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Foraging-based Optimization of Menu Systems


Karrenbauer,  Andreas
Algorithms and Complexity, MPI for Informatics, Max Planck Society;

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Dayama, N. R., Shiripour, M., Oulasvirta, A., Ivanko, E., & Karrenbauer, A. (2020). Foraging-based Optimization of Menu Systems.

Cite as: http://hdl.handle.net/21.11116/0000-0007-4689-0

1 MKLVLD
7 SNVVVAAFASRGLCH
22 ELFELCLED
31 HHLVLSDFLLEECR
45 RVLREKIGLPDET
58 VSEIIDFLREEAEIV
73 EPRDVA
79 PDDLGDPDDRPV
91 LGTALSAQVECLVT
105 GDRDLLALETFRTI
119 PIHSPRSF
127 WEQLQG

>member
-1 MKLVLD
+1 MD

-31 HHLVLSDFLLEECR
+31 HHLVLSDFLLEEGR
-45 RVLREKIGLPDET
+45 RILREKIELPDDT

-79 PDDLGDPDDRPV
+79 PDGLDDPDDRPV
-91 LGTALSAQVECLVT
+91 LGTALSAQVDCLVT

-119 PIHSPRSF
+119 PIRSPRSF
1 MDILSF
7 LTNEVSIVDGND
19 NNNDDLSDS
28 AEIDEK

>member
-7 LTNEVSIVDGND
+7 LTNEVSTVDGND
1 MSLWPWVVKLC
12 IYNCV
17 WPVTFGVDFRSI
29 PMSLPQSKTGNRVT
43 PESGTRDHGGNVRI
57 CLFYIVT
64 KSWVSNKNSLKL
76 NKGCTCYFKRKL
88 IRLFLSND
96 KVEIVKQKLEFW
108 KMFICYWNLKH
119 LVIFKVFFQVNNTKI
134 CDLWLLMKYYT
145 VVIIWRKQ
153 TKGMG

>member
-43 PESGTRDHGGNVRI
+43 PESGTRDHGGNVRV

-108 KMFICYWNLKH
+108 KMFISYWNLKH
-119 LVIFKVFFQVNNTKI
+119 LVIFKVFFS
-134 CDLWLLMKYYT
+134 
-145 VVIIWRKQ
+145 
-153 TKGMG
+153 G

Computational design of menu systems has been solved in limited cases such as the linear menu (list) as an assignment task, where commands are assigned to menu positions while optimizing for for users selection performance and distance of associated items. We show that this approach falls short with larger, hierarchically organized menu systems, where one must also take into account how users navigate hierarchical structures. This paper presents a novel integer programming formulation that models hierarchical menus as a combination of the exact set covering problem and the assignment problem. It organizes commands into ordered groups of ordered groups via a novel objective function based on information foraging theory. It minimizes, on the one hand, the time required to select a command whose location is known from previous usage and, on the other, the time wasted in irrelevant parts of the menu while searching for commands whose location is not known. The convergence of these two factors yields usable, well-ordered command hierarchies from a single model. In generated menus, the lead (first) elements of a group or tab are good indicators of the remaining contents, thereby facilitating the search process. In a controlled usability evaluation, the performance of computationally designed menus was 25 faster than existing commercial designs with respect to selection time. The algorithm is efficient for large, representative instances of the problem. We further show applications in personalization and adaptation of menu systems.